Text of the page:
image

Figure 4. Analysis of Mcl-1 expression in ponatinib-treated Ba/F3-ITD-598 (A) or Ba/F3-ITD-691 cells (B). Flow cytometry was used to analyse Mcl-1 expression of cells treated with ponatinib for 24 h and then stained with an anti-Mcl-1 antibody. Open histograms represent isotype controls, filled histograms show fluorescence intensities of Mcl-1, whereas the y-axes indicate mean fluorescence intensity of Mcl-1. DMSO 0·1% (v/v) served as a negative control. For Western blot analysis of Mcl-1 expression, cells were treated with ponatinib as described for flow cytometry analyses and cell lysates were prepared as described above.

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Discussion

  1. Top of page
  2. Summary
  3. Materials and methods
  4. Results
  5. Discussion
  6. Acknowledgements
  7. References
  8. Supporting Information

We aimed to investigate the efficacy of the recently characterized FLT3-TKI, ponatinib, to induce apoptosis in FLT3-ITD-positive cells dependent on the presence of additional FLT3-TKD mutations that are known to cause resistance to other FLT3-TKI. We were especially interested to determine whether ponatinib could inhibit FLT3-ITD containing the multi-resistant F691I mutation.

The analyses of apoptosis induced by c102, sorafenib, or ponatinib demonstrated a strong resistance of the FLT3 G697R mutation to c102 and a strong resistance of the FLT3 F691I mutation towards c102 and sorafenib up to a concentration of 5 and 1 μmol/l, respectively. These data agree with previously published results (von Bubnoff et al, 2009; Heidel et al, 2009). Nevertheless, exposure of Ba/F3-ITD-691 cells to higher concentrations of sorafenib (up to 10 μmol/l) resulted in apoptosis of Ba/F3-ITD-691 cells with an IC50 value of approximately 3 μmol/l (data not shown).

Furthermore, in Ba/F3 cells expressing FLT3-ITD, apoptosis was induced at subnanomolar concentrations of ponatinib. For the induction of apoptosis in the parental interleukin 3-dependent Ba/F3 cell line, IC50 values of approximately 1800 nmol/l were determined demonstrating that no relevant off-target effect of ponatinib contributes to induction of apoptosis of FLT3-ITD-transfected Ba/F3 cells at low concentrations (O'Hare et al, 2009). Importantly, the FLT3-ITD protein remains highly sensitive to ponatinib in presence of a concomitant F691I point mutation. In addition, ponatinib also induced apoptosis when FLT3-ITD was associated either with the N676D or the G697R mutation. For both of these FLT3-TKD mutations, the IC50 values were, however, one log rank higher as compared with the F691I-mutated FLT3-ITD variant. In consideration of pharmacokinetic data demonstrating a steady state plasma level of more than 100 nmol/l ponatinib in humans, the F691I point mutation of FLT3-ITD should be very effectively inhibited in vivo, and the N676D and the G697R point mutation of FLT3 can also be assumed to be sensitive to ponatinib (Cortes et al, 2010).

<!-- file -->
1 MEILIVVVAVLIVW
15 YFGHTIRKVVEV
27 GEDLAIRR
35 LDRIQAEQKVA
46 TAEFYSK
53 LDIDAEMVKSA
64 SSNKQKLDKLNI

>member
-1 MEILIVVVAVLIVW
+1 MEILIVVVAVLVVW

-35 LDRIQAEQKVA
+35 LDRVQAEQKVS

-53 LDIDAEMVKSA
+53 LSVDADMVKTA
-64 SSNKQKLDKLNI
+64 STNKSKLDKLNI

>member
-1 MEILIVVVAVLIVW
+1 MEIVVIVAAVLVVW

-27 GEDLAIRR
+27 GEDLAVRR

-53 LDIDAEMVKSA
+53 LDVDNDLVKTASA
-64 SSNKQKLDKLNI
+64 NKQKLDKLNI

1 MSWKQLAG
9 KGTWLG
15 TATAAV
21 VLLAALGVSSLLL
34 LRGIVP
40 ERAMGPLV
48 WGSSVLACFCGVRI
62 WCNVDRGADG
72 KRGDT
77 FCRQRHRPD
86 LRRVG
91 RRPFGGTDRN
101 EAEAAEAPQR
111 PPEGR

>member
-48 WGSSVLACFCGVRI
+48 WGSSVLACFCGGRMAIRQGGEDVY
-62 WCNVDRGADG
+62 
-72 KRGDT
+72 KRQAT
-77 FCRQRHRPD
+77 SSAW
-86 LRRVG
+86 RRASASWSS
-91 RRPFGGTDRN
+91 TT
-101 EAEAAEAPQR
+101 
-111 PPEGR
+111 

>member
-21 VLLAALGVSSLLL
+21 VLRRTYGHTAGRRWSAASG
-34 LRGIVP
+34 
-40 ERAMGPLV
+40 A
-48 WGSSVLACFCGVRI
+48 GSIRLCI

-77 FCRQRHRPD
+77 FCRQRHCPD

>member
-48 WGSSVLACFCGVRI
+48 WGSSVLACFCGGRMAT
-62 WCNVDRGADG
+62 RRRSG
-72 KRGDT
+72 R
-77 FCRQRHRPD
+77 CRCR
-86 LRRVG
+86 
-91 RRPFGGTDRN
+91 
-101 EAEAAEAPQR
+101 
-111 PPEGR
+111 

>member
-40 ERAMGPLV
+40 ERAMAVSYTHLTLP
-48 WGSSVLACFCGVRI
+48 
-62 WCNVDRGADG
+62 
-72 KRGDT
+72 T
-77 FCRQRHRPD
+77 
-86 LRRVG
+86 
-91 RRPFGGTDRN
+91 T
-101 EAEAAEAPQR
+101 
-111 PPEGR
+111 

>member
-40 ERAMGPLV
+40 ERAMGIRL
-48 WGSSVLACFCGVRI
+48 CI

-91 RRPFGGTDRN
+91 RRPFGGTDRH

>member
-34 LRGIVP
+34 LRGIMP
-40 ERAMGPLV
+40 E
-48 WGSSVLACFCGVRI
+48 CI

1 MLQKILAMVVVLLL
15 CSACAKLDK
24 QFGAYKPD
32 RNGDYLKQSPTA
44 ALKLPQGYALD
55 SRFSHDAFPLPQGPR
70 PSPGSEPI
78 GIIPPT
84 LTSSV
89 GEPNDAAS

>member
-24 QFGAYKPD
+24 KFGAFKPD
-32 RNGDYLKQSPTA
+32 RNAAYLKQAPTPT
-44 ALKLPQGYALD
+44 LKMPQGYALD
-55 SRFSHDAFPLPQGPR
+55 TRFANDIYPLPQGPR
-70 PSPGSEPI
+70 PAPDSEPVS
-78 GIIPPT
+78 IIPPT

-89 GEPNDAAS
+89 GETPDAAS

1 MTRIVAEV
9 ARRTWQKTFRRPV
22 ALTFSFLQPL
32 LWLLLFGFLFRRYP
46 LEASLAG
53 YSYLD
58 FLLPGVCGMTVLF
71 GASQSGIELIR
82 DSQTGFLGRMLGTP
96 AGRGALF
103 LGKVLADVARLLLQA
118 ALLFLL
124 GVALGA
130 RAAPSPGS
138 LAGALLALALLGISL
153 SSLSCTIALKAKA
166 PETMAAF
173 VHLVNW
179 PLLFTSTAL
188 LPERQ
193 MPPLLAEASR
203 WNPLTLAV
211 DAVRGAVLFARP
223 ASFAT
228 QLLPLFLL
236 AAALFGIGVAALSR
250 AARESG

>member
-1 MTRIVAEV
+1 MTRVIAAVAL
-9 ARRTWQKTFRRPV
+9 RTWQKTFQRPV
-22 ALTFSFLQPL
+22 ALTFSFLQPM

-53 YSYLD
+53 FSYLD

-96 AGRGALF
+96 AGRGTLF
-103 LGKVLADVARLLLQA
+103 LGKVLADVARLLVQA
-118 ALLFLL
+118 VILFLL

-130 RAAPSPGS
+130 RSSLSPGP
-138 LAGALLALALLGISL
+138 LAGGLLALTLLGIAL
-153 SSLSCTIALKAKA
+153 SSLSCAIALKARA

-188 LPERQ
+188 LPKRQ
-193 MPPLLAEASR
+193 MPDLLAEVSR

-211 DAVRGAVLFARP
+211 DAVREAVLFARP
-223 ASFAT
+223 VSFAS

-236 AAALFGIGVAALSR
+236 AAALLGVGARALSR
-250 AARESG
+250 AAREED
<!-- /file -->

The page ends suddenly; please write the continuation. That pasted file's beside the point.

For sorafenib, pharmacokinetic data demonstrated steady state plasma levels of about 5 μmol/l when the compound was orally administered at the maximum dosage level. It is therefore possible that sorafenib might also at least inhibit FLT3-ITD-positive leukaemia cells harbouring an additional F691I point mutation when applied at these high doses. Nonetheless, we hypothesize that sorafenib should not be equivalent to ponatinib concerning its efficacy to induce apoptosis of cells harbouring the FLT3-ITD-F691I because the ponatinib IC50 value of 3·8 nmol/l is far below the regular plasma level for this inhibitor, which is more than 10-fold of the IC50.